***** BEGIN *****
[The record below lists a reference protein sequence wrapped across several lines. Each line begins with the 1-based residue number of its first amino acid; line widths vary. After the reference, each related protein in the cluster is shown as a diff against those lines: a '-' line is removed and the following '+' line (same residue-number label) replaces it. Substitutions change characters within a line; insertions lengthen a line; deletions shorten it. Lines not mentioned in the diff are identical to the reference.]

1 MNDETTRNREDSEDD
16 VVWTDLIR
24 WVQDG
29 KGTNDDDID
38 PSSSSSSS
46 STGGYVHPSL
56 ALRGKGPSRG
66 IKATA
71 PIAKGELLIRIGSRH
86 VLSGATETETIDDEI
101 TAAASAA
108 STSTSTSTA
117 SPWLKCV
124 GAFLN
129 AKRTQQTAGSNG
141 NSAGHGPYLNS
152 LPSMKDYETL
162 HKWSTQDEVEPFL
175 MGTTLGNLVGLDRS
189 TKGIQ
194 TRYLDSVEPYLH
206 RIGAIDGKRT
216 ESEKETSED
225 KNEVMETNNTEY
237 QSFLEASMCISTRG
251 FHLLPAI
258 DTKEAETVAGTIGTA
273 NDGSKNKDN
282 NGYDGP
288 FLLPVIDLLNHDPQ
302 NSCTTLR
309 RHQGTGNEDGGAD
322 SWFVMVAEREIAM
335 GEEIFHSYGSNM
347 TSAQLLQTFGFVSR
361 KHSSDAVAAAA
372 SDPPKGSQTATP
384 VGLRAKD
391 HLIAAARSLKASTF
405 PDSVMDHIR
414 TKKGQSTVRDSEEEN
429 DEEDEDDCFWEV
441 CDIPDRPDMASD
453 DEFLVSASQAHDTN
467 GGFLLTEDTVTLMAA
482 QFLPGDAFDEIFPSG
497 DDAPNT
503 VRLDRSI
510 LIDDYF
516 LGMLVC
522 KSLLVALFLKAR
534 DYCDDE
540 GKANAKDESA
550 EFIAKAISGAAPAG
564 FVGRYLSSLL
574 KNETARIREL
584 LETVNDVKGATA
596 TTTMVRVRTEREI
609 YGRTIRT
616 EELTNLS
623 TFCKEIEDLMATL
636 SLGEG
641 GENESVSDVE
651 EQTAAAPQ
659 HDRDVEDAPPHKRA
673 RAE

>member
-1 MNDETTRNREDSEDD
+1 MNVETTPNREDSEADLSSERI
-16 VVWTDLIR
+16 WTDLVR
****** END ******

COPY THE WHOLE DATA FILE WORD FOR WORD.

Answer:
[The record below lists a reference protein sequence wrapped across several lines. Each line begins with the 1-based residue number of its first amino acid; line widths vary. After the reference, each related protein in the cluster is shown as a diff against those lines: a '-' line is removed and the following '+' line (same residue-number label) replaces it. Substitutions change characters within a line; insertions lengthen a line; deletions shorten it. Lines not mentioned in the diff are identical to the reference.]

1 MNDETTRNREDSEDD
16 VVWTDLIR
24 WVQDG
29 KGTNDDDID
38 PSSSSSSS
46 STGGYVHPSL
56 ALRGKGPSRG
66 IKATA
71 PIAKGELLIRIGSRH
86 VLSGATETETIDDEI
101 TAAASAA
108 STSTSTSTA
117 SPWLKCV
124 GAFLN
129 AKRTQQTAGSNG
141 NSAGHGPYLNS
152 LPSMKDYETL
162 HKWSTQDEVEPFL
175 MGTTLGNLVGLDRS
189 TKGIQ
194 TRYLDSVEPYLH
206 RIGAIDGKRT
216 ESEKETSED
225 KNEVMETNNTEY
237 QSFLEASMCISTRG
251 FHLLPAI
258 DTKEAETVAGTIGTA
273 NDGSKNKDN
282 NGYDGP
288 FLLPVIDLLNHDPQ
302 NSCTTLR
309 RHQGTGNEDGGAD
322 SWFVMVAEREIAM
335 GEEIFHSYGSNM
347 TSAQLLQTFGFVSR
361 KHSSDAVAAAA
372 SDPPKGSQTATP
384 VGLRAKD
391 HLIAAARSLKASTF
405 PDSVMDHIR
414 TKKGQSTVRDSEEEN
429 DEEDEDDCFWEV
441 CDIPDRPDMASD
453 DEFLVSASQAHDTN
467 GGFLLTEDTVTLMAA
482 QFLPGDAFDEIFPSG
497 DDAPNT
503 VRLDRSI
510 LIDDYF
516 LGMLVC
522 KSLLVALFLKAR
534 DYCDDE
540 GKANAKDESA
550 EFIAKAISGAAPAG
564 FVGRYLSSLL
574 KNETARIREL
584 LETVNDVKGATA
596 TTTMVRVRTEREI
609 YGRTIRT
616 EELTNLS
623 TFCKEIEDLMATL
636 SLGEG
641 GENESVSDVE
651 EQTAAAPQ
659 HDRDVEDAPPHKRA
673 RAE

>member
-1 MNDETTRNREDSEDD
+1 MNVETTPNREDSEADLSSERI
-16 VVWTDLIR
+16 WTDLVR